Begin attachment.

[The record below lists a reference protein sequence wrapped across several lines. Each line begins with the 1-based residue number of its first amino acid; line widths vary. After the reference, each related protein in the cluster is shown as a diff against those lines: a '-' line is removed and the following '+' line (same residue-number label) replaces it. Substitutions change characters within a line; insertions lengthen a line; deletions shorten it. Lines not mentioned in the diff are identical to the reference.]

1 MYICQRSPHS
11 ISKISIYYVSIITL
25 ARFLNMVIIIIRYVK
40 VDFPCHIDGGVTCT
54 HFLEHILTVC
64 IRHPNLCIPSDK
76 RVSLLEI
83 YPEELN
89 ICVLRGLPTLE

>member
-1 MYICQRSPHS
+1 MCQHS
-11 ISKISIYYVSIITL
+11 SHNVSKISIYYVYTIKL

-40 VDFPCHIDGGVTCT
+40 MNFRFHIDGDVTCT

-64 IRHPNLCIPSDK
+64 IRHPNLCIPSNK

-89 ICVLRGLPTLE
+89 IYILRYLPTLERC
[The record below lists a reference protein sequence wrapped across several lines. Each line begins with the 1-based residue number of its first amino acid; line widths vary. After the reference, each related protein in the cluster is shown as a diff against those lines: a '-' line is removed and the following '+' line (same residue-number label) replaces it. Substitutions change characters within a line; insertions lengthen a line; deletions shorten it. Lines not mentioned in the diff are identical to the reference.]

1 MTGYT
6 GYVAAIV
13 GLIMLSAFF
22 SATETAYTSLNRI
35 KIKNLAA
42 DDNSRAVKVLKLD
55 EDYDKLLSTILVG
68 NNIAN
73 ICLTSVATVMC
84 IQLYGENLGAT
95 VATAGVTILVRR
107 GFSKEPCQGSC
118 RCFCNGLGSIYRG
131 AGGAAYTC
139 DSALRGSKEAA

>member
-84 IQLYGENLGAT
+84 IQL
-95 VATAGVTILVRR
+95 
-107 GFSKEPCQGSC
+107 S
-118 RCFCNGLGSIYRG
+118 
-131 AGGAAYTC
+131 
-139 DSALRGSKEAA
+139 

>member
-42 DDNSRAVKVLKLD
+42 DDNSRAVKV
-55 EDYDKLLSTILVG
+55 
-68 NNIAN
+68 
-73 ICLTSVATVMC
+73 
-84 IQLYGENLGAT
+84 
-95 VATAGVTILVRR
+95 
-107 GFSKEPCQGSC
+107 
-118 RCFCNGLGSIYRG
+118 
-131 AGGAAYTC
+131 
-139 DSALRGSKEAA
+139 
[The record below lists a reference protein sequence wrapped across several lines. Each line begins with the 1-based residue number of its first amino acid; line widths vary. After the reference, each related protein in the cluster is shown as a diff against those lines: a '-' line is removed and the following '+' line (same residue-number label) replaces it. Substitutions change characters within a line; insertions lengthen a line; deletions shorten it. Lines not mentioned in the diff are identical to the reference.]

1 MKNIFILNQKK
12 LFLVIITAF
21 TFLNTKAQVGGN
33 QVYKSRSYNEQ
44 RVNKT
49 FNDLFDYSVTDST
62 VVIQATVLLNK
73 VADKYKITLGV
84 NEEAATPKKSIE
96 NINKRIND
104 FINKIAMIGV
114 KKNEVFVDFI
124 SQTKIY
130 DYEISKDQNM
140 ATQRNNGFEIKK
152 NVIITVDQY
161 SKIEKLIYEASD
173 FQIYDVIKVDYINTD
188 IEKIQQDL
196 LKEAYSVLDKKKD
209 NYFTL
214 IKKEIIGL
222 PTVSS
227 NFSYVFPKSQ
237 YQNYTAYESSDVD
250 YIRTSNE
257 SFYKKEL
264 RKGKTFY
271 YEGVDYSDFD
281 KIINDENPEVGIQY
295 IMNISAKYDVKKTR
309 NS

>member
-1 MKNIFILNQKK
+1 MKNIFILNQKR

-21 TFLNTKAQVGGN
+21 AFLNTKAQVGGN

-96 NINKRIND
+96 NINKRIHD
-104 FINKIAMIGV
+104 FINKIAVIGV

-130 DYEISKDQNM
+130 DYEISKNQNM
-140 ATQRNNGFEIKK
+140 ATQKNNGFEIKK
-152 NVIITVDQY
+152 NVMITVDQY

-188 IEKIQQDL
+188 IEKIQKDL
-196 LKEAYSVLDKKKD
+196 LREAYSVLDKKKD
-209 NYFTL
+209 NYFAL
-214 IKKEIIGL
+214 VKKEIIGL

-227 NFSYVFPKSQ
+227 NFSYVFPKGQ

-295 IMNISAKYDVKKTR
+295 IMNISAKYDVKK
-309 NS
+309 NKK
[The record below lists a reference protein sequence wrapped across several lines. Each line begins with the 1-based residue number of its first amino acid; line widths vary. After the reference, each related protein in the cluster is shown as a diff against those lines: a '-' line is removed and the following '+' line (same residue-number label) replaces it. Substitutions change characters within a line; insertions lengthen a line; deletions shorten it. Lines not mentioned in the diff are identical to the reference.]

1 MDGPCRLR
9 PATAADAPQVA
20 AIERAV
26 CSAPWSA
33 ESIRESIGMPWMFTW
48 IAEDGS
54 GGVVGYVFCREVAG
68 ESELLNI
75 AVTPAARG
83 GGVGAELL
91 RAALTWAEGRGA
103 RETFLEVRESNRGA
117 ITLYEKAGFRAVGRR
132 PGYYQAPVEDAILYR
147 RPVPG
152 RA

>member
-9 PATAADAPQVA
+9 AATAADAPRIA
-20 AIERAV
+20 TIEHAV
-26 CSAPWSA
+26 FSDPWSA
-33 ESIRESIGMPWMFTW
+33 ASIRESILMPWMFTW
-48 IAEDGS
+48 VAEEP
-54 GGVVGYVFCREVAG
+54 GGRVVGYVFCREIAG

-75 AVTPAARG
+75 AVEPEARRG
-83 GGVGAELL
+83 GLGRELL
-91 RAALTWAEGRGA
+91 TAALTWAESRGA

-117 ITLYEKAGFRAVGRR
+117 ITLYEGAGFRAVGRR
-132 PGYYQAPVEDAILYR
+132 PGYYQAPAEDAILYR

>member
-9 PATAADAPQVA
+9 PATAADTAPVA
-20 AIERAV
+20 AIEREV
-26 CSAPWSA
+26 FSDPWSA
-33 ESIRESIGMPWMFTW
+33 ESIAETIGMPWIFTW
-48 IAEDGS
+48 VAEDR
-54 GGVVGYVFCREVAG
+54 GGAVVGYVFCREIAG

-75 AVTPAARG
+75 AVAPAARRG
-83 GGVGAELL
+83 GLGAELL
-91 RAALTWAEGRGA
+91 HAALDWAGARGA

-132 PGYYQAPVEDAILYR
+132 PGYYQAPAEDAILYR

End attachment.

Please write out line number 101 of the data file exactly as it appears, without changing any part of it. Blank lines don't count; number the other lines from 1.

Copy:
271 YEGVDYSDFD